9 Reasons Why You Should Use Songs to Teach English as a Foreign Language
- May 8, 2017
- Posted by: marlenedubois
- Category: CPR Training
Using Songs to Teach Foreign Language
Language teachers can as well as should use songs as part of their classroom teaching repertoire. Songs contain authentic language, are easily obtainable, provide vocabulary, grammar as well as cultural aspects as well as are fun for the students. They can provide valuable speaking, listening as well as language practice in as well as out of the classroom. Some key reasons songs can work exceedingly well within the foreign language classroom include the following:
1. Songs almost always contain authentic, natural language
This particular often contrasts the contrived, stilted language found in many student texts. Of course songs can also go to the additional extreme by using overly crude, foul or otherwise objectionable language. With careful screening, an extensive library of usable songs for language learning can be compiled.
2. A variety of completely new vocabulary can be introduced to students through songs
Looking to boost student vocabulary with useful phrases, vocabulary as well as expressions? Songs are almost always directed to the native-speaking population so they usually contain contemporary vocabulary, idioms as well as expressions.
3. Songs are usually very easily obtainable
Cibemba as well as Silozi non-withstanding, songs are usually not which difficult to obtain. Local sources may be available including the students themselves. There’s always the internet which can connect you with song downloads in all yet the most obscure languages.
4. Songs can be selected to suit the needs as well as interests of the students
In English especially, so many songs are available which selection of songs with suitable themes, levels as well as vocabulary is usually not at all difficult. Allowances can also be made for complexity or simplicity of language, depending on the students, by selecting as well as using suitable songs.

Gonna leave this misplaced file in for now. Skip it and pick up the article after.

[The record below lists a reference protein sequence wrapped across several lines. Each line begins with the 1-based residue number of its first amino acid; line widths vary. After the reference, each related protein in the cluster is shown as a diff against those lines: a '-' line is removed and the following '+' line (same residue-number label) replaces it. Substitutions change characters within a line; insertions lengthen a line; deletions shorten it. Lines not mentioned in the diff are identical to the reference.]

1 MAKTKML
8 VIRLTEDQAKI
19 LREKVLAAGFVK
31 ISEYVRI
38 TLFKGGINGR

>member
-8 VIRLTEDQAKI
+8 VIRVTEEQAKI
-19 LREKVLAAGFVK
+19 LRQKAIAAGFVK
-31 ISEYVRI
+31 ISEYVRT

5. Grammar as well as cultural aspects can be introduced through songs
Most if not all songs have a recurring theme or story. So excerpting cultural elements is usually usually a possible, yet often overlooked aspect of using songs. I still use “Hit the Road Jack” sung by the late Ray Charles to illustrate spoken contractions. He uses spoken contractions is usually virtually every line of the song.
6. Time length is usually easily controlled
Whether you have an hour, 30 minutes, or only 15 minutes or so, a song can be used within the course of a planned lesson. Use of songs is usually very flexible.
7. Students can experience a wide range of accents
A Great thing about songs is usually which you can expose the students to many different kinds of English. British English, American English, Caribbean English are all widely available through songs. Accents too are well represented by songs through different regions as well as in a variety of types as well as formats. Gospel, soul, R & B, Pop, Rock, Reggae, Jazz as well as additional styles change not only accents, yet vocabulary as well as usage too.
8. Song lyrics can be used in relating to situations of the globe around us
Songs have been used as vehicles of protest for civil rights, workers rights, even prisoner’s rights along with an untold number of additional causes. They’ve expounded on pollution, crime, war as well as almost every social theme or cause. We won’t even mention how many songs are about, related to or explore the theme of sex.
9. Students think songs are natural as well as fun
Well actually they are, aren’t they? Fun, even silly songs abound in English. Some singers actually made a career out of them. (Ray Stevens, anyone?) They make offbeat, fun adjustments of pace with classroom use.
These are only some of the many reasons songs are useful within the language learning classroom. They contain authentic language, are easily obtainable, provide vocabulary, grammar as well as cultural aspects as well as are fun for the students. They provide enjoyable speaking, listening, vocabulary as well as language practice both in as well as out of the classroom. So EFL, English as a foreign language, ESL, English as a Second language as well as foreign language teachers should all consider using songs as a regular part of their classroom activities.